21. However, although a mere possibility to re-open a criminal case is prima facie compatible with the Convention, including the guarantees of Article 6, certain special circumstances may reveal that the actual manner in which such a review was used impaired the very essence of the right to a fair trial. In particular, the Court has to assess whether, in a given case, the power to launch and conduct the request for annulment proceedings were exercised by the authorities so as to strike, as far as possible, a fair balance between the interests of the individual and the need to ensure the effectiveness of the system of criminal justice (see, mutatis mutandis, Nikitin, cited above, §§ 54-57).
22. In the instant case, the request for annulment was initiated by the Deputy Prosecutor General. In the opinion of the Prosecutor General's Office, the first-instance and cassation courts had not observed the provisions of the CCP and had wrongly assessed the evidence and thereby reached the conclusion that the applicant had not had forcible intercourse with the victim.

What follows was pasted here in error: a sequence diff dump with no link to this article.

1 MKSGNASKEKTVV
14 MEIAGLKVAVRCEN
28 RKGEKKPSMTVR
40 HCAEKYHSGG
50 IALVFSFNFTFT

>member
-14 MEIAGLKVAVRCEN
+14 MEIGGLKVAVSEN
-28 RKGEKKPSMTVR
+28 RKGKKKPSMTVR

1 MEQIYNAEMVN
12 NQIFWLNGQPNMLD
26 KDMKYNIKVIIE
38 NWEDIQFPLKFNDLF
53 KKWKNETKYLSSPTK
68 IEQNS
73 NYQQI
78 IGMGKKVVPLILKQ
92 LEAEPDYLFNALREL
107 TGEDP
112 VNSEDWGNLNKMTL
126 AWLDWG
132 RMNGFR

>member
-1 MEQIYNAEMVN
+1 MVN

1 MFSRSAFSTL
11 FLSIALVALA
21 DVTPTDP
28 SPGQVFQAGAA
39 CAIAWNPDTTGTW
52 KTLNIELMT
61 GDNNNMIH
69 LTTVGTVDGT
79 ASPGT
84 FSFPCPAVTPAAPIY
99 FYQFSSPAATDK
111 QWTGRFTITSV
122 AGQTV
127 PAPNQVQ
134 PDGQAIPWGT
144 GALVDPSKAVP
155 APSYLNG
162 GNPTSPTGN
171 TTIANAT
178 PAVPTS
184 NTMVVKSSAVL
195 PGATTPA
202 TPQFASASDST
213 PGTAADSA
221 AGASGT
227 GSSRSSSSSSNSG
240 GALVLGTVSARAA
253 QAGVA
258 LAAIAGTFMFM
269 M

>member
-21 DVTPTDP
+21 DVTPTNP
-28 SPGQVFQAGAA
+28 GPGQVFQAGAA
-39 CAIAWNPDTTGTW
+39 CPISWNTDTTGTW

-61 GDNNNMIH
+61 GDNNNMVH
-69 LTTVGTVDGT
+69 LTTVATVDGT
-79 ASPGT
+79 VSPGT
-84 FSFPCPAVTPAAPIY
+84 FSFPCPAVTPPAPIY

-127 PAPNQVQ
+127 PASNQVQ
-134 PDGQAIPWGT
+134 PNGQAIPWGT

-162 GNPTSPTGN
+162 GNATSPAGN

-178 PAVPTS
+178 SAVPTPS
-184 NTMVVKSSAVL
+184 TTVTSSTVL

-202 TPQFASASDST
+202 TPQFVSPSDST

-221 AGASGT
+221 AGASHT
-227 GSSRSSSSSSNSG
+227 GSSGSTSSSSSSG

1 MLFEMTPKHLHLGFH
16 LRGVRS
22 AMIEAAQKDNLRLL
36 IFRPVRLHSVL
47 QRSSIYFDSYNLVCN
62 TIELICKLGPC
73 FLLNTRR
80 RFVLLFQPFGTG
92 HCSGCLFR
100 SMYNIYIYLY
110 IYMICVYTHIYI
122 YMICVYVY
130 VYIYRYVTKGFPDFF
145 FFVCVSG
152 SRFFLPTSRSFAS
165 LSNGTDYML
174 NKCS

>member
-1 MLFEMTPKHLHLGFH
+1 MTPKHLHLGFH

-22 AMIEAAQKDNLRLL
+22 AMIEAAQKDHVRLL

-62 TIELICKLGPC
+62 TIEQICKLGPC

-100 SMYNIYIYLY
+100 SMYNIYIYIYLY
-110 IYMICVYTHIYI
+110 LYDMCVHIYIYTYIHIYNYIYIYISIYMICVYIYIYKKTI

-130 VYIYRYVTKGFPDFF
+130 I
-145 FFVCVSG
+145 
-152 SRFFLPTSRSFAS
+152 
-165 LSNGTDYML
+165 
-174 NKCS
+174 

23. The Court notes that the grounds for the re-opening of the proceedings were based neither on new facts nor on serious procedural defects, but rather on the disagreement of the Deputy Prosecutor General with the assessment of the facts and the classification of the applicant's actions by the lower instances. The Court observes that the latter had examined all the parties' statements and evidence and their original conclusions do not appear to have been manifestly unreasonable. In the Court's view, the grounds for the request for annulment given by the Deputy Prosecutor General in the present case were insufficient to justify challenging the finality of the judgment and using this extraordinary remedy to that end. The Court, therefore considers, as it has found in similar circumstances (see, for instance, Savinskiy v. Ukraine, no. 6965/02, § 25-27, 28 February 2006), that the State authorities failed to strike a fair balance between the interests of the applicant and the need to ensure the effectiveness of the criminal justice system.
24. There has, accordingly, been a violation of Article 6 § 1 of the Convention.” (emphasis added)